Business

Chad Stender Of SeventySix Capital Joins Camden Tech Meet-Up

chad stender

In one of many meet ups located in Camden, the Waterfront Lab invites Chad Stender, Director of Operations at SeventySix Capital, to Camden’s June Tech Meet up. At the meetup, Jie Kuang, Moderator and Editor-In-Chief of Owner’s Magazine, sits down with Stender to discuss some sensitive topics in intent for startups to learn. In speaking about his career, the power of being nice, the future of startups, and what it takes for VCs to invest, there are many things to take away from this event.

As an entrepreneur, Venture capitalist, and Director of Operations, Stender’s career spans from working at Disney to the SeventySix Capital. After graduating college, Chad was gifted an internship job at Disney, in which he then made the decision to move to Orlando, Florida. Although his check was only $10 an hour, Stender’s advanced internship taught him many things in his stay with food and beverages. From working with the best customer service program globally, he learned many values that he still withholds today, due to Disney. This quickly ended though, as he later understood his drive for working with sports. Once Stender had quit his internship with Disney to go back to school in Philly for a graduate degree, he quickly landed another internship opportunity with the 76ers. In many more openings working with Comcast and the Flyers, it all adds up to his plan that will eventually lead him to his true vocation. Although nothing he did was linear, he had a world map and the opportunity to meet with many people that gave him his career today. In meeting unique and gifted entrepreneurs, Stender would then learn his calling path to working with entrepreneurs and innovations in the startup world. Others recognized his skills and wisdom, which led to SeventySix Capital, calling for a perfect position for him there.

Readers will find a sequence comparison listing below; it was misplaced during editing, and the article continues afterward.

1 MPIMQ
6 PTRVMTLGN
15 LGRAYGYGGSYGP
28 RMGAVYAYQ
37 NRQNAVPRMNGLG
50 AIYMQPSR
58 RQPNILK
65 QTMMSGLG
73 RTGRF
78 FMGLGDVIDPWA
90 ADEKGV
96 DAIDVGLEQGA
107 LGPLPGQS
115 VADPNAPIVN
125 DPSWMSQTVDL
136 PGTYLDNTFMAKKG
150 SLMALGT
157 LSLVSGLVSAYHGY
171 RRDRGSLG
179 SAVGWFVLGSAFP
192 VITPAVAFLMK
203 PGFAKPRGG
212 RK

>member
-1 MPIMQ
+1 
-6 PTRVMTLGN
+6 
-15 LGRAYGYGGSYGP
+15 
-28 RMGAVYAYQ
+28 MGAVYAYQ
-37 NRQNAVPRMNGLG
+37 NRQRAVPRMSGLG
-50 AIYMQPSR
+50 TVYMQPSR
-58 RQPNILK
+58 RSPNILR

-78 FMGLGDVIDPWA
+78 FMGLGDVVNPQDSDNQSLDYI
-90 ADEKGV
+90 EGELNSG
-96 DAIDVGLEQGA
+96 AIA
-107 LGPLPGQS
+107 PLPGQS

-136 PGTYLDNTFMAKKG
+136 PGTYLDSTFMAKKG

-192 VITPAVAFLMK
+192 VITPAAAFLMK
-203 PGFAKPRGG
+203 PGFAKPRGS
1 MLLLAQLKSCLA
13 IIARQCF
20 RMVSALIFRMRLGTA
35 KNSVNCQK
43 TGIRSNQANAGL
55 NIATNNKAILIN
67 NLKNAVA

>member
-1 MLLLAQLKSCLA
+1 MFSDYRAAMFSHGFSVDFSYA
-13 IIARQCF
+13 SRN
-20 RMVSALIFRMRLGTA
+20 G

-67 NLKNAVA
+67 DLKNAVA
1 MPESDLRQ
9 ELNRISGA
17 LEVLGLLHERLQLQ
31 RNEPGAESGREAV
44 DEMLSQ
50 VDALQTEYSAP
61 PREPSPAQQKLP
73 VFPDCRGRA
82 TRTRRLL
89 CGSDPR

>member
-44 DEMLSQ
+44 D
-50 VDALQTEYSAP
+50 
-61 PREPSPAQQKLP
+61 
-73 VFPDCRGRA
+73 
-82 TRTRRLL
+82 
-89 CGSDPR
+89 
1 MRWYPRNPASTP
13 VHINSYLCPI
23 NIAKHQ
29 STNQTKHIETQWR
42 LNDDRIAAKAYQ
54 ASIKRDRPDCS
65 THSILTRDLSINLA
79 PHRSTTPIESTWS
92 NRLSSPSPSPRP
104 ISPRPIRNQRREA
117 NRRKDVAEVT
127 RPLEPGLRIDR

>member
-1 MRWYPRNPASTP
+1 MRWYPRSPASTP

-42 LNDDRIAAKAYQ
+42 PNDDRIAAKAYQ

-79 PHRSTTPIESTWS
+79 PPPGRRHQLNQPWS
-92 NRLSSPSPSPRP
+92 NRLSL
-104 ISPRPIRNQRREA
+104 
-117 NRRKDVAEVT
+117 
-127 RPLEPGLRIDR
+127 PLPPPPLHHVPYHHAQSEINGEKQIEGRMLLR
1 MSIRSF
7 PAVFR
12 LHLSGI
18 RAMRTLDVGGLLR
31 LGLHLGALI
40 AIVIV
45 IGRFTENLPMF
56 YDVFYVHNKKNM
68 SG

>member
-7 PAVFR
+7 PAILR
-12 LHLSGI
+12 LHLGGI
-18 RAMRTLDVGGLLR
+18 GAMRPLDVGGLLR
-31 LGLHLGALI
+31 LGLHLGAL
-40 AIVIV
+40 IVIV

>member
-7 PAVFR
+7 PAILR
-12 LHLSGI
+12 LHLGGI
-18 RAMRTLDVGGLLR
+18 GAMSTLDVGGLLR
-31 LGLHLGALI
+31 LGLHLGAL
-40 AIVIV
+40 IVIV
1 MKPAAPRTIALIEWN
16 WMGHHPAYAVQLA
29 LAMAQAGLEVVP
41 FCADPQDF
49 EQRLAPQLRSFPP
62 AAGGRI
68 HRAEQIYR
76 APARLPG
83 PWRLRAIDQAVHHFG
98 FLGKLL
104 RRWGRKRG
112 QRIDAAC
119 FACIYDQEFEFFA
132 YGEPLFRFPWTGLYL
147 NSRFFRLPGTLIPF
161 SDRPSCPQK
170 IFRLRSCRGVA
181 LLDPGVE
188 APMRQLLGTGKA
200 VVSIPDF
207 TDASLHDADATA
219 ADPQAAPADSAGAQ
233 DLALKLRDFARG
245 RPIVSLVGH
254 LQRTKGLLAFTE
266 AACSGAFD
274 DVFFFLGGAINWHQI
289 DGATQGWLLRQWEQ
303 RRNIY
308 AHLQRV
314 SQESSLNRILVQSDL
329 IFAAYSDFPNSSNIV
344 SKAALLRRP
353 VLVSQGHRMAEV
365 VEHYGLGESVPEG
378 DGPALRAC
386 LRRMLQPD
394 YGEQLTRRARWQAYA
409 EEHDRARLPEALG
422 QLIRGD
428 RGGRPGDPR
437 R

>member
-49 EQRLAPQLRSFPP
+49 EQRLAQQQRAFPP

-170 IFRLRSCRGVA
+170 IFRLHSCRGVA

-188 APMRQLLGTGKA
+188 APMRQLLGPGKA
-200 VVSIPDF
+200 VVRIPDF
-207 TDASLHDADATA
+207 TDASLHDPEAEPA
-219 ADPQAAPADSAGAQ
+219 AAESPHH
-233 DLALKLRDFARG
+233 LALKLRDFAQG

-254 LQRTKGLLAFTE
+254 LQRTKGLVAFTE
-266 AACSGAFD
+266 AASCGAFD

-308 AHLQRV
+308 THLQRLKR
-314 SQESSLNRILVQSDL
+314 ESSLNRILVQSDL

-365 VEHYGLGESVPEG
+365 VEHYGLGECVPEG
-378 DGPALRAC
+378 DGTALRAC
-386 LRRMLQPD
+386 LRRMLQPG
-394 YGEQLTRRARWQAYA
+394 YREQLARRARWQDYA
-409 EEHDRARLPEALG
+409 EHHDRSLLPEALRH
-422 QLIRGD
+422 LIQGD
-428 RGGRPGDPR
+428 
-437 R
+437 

chad stender

Photo courtesy of Joanna Lam

In developing his own personal quota of the power of being nice, Stender ultimately aims to invest in being smart and nice. In being a smart entrepreneur, it takes executing your vision respectfully, knowing when to push and when to pull, and simply, understand who to bring on the team. To be nice on the other hand, it’s far more difficult to be sincere and genuinely kind. Reason being, some people are simply just not considerate in response. If that is the case, it still shouldn’t be the reason to be difficult. Take into precaution, the founder’s personal life, spouse, kids, etc. The best and smart thing to do is to be considerate, help them through their personal conflict so they can go back to their work. Normalize the personal aspect of business and keep the people in mind. It’s the small gestures that relieve the outcome. So take Stender’s saying, “be nice always, life is too short to work with the wrong kind of people”.